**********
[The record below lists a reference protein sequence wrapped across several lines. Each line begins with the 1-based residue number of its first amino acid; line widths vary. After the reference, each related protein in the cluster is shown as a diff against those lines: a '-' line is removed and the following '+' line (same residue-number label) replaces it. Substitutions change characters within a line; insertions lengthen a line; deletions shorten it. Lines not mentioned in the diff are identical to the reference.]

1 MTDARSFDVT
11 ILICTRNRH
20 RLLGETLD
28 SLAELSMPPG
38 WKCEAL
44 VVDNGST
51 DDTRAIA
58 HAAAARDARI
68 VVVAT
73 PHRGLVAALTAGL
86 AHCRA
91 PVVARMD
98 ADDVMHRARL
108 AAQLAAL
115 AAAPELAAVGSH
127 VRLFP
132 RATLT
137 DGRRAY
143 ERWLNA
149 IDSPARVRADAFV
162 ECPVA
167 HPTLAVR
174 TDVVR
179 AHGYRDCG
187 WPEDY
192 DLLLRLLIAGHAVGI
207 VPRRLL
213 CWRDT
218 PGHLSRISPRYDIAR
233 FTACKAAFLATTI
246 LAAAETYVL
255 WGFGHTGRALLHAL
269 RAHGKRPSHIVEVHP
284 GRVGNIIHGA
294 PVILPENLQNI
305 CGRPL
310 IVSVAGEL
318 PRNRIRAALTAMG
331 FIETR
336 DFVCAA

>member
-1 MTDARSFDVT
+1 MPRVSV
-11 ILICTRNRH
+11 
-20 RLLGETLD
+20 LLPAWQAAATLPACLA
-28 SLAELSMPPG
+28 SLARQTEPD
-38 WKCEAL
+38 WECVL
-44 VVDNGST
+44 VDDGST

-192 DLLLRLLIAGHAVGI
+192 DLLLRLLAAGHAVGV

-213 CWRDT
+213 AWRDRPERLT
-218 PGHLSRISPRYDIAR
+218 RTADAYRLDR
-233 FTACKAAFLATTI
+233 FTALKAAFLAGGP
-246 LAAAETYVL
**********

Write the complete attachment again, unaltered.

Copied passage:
[The record below lists a reference protein sequence wrapped across several lines. Each line begins with the 1-based residue number of its first amino acid; line widths vary. After the reference, each related protein in the cluster is shown as a diff against those lines: a '-' line is removed and the following '+' line (same residue-number label) replaces it. Substitutions change characters within a line; insertions lengthen a line; deletions shorten it. Lines not mentioned in the diff are identical to the reference.]

1 MTDARSFDVT
11 ILICTRNRH
20 RLLGETLD
28 SLAELSMPPG
38 WKCEAL
44 VVDNGST
51 DDTRAIA
58 HAAAARDARI
68 VVVAT
73 PHRGLVAALTAGL
86 AHCRA
91 PVVARMD
98 ADDVMHRARL
108 AAQLAAL
115 AAAPELAAVGSH
127 VRLFP
132 RATLT
137 DGRRAY
143 ERWLNA
149 IDSPARVRADAFV
162 ECPVA
167 HPTLAVR
174 TDVVR
179 AHGYRDCG
187 WPEDY
192 DLLLRLLIAGHAVGI
207 VPRRLL
213 CWRDT
218 PGHLSRISPRYDIAR
233 FTACKAAFLATTI
246 LAAAETYVL
255 WGFGHTGRALLHAL
269 RAHGKRPSHIVEVHP
284 GRVGNIIHGA
294 PVILPENLQNI
305 CGRPL
310 IVSVAGEL
318 PRNRIRAALTAMG
331 FIETR
336 DFVCAA

>member
-1 MTDARSFDVT
+1 MPRVSV
-11 ILICTRNRH
+11 
-20 RLLGETLD
+20 LLPAWQAAATLPACLA
-28 SLAELSMPPG
+28 SLARQTEPD
-38 WKCEAL
+38 WECVL
-44 VVDNGST
+44 VDDGST

-192 DLLLRLLIAGHAVGI
+192 DLLLRLLAAGHAVGV

-213 CWRDT
+213 AWRDRPERLT
-218 PGHLSRISPRYDIAR
+218 RTADAYRLDR
-233 FTACKAAFLATTI
+233 FTALKAAFLAGGP
-246 LAAAETYVL